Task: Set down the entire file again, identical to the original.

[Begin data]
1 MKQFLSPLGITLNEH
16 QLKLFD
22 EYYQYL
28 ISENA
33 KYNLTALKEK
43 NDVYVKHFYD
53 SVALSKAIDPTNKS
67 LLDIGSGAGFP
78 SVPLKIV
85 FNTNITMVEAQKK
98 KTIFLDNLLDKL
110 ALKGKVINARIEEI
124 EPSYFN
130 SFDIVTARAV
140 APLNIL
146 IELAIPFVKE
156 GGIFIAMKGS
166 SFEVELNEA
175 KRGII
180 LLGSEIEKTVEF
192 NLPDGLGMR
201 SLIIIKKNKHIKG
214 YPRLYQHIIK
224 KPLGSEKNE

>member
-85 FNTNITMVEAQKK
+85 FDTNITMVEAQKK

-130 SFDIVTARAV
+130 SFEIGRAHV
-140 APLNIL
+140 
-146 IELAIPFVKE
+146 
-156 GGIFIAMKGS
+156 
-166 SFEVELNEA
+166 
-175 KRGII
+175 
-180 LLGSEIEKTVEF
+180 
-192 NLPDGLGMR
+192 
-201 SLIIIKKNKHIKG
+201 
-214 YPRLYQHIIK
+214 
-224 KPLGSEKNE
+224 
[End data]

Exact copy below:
1 MKQFLSPLGITLNEH
16 QLKLFD
22 EYYQYL
28 ISENA
33 KYNLTALKEK
43 NDVYVKHFYD
53 SVALSKAIDPTNKS
67 LLDIGSGAGFP
78 SVPLKIV
85 FNTNITMVEAQKK
98 KTIFLDNLLDKL
110 ALKGKVINARIEEI
124 EPSYFN
130 SFDIVTARAV
140 APLNIL
146 IELAIPFVKE
156 GGIFIAMKGS
166 SFEVELNEA
175 KRGII
180 LLGSEIEKTVEF
192 NLPDGLGMR
201 SLIIIKKNKHIKG
214 YPRLYQHIIK
224 KPLGSEKNE

>member
-85 FNTNITMVEAQKK
+85 FDTNITMVEAQKK

-130 SFDIVTARAV
+130 SFEIGRAHV
-140 APLNIL
+140 
-146 IELAIPFVKE
+146 
-156 GGIFIAMKGS
+156 
-166 SFEVELNEA
+166 
-175 KRGII
+175 
-180 LLGSEIEKTVEF
+180 
-192 NLPDGLGMR
+192 
-201 SLIIIKKNKHIKG
+201 
-214 YPRLYQHIIK
+214 
-224 KPLGSEKNE
+224 